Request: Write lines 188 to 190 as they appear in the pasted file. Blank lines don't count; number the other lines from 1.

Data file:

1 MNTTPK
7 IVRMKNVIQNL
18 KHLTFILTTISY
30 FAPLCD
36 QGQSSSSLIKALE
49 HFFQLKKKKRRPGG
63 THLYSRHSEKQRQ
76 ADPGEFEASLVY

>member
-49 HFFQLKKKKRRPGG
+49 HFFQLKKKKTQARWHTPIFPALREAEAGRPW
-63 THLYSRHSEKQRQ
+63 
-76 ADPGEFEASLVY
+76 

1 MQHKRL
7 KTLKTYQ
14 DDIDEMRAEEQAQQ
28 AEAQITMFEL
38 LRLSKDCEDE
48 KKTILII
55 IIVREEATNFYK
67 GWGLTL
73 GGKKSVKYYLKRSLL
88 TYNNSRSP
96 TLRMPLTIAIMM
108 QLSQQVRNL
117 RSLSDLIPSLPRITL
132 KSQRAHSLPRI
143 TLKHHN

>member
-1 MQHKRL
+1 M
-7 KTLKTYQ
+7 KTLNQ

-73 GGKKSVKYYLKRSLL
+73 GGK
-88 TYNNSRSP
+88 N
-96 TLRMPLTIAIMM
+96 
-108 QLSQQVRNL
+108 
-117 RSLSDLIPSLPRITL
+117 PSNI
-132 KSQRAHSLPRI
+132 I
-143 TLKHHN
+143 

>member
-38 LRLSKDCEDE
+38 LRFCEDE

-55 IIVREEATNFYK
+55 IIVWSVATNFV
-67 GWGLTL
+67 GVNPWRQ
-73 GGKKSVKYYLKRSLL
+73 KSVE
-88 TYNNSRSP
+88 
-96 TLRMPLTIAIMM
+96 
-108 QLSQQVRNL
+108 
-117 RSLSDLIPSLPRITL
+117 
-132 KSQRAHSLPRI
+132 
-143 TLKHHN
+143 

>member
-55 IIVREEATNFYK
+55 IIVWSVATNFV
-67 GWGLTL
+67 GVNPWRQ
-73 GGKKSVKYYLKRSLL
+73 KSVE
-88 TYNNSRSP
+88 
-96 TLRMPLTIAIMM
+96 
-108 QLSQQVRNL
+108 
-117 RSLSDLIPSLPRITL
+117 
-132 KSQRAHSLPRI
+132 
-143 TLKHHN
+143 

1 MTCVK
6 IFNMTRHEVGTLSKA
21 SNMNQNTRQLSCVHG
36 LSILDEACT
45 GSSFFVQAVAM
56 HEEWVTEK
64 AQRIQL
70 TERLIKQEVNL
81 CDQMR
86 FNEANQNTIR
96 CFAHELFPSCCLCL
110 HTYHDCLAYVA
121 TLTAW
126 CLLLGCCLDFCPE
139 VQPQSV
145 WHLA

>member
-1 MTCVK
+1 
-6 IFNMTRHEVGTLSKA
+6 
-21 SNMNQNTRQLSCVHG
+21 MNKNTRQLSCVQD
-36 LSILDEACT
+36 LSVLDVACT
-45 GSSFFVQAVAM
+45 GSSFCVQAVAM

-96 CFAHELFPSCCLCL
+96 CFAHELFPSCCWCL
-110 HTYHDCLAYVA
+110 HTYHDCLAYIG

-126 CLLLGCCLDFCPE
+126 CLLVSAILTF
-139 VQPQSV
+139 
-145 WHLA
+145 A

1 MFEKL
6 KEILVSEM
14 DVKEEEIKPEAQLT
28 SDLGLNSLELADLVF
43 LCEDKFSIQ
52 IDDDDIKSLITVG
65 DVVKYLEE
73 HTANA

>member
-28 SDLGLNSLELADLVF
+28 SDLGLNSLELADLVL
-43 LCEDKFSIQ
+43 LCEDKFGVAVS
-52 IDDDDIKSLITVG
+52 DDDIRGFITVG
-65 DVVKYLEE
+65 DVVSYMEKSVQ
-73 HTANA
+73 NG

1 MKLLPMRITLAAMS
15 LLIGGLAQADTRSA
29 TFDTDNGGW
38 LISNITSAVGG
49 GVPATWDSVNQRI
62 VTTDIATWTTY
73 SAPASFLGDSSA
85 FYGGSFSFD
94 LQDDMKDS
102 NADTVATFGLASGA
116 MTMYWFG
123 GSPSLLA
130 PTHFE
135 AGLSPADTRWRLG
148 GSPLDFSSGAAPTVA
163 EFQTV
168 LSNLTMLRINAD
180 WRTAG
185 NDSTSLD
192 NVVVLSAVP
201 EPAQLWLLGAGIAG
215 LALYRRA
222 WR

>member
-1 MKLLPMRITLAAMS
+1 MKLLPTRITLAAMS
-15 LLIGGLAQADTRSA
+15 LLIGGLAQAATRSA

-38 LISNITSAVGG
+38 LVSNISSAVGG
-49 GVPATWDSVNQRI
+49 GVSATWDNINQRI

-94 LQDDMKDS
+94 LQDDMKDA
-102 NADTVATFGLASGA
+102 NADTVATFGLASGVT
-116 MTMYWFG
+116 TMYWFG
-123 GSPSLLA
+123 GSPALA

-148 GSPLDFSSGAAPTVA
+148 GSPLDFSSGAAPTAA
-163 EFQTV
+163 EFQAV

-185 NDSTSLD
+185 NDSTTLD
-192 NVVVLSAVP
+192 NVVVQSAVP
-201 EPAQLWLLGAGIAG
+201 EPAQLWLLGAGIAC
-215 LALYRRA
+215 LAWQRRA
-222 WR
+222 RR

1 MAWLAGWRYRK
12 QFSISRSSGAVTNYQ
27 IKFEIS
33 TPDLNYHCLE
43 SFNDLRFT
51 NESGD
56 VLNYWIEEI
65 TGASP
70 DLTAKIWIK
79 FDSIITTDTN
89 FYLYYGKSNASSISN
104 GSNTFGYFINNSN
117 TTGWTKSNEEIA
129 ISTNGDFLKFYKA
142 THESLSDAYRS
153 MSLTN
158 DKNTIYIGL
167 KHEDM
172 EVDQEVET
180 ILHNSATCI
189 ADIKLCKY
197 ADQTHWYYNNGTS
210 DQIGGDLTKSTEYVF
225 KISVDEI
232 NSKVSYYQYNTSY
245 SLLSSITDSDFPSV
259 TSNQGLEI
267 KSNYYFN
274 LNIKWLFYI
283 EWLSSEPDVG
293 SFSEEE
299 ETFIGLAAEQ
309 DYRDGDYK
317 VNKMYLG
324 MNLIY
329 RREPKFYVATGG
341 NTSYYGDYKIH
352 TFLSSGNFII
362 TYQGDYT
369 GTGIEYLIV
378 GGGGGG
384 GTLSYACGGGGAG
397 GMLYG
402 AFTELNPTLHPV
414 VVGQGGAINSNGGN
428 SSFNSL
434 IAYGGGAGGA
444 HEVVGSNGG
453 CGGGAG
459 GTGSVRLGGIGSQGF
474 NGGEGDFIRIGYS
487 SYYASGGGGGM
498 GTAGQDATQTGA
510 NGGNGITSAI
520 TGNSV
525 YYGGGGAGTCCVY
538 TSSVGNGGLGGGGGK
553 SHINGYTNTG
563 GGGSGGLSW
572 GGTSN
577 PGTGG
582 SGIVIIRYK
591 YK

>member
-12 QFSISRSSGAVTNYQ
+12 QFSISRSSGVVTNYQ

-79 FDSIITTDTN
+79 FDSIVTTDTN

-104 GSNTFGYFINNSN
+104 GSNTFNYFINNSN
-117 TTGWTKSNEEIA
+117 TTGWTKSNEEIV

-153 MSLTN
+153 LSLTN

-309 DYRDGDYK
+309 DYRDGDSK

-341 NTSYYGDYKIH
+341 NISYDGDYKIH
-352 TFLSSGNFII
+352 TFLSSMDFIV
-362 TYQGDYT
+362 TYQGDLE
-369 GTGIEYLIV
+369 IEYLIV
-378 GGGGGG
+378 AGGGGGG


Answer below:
-163 EFQTV
+163 EFQAV

-185 NDSTSLD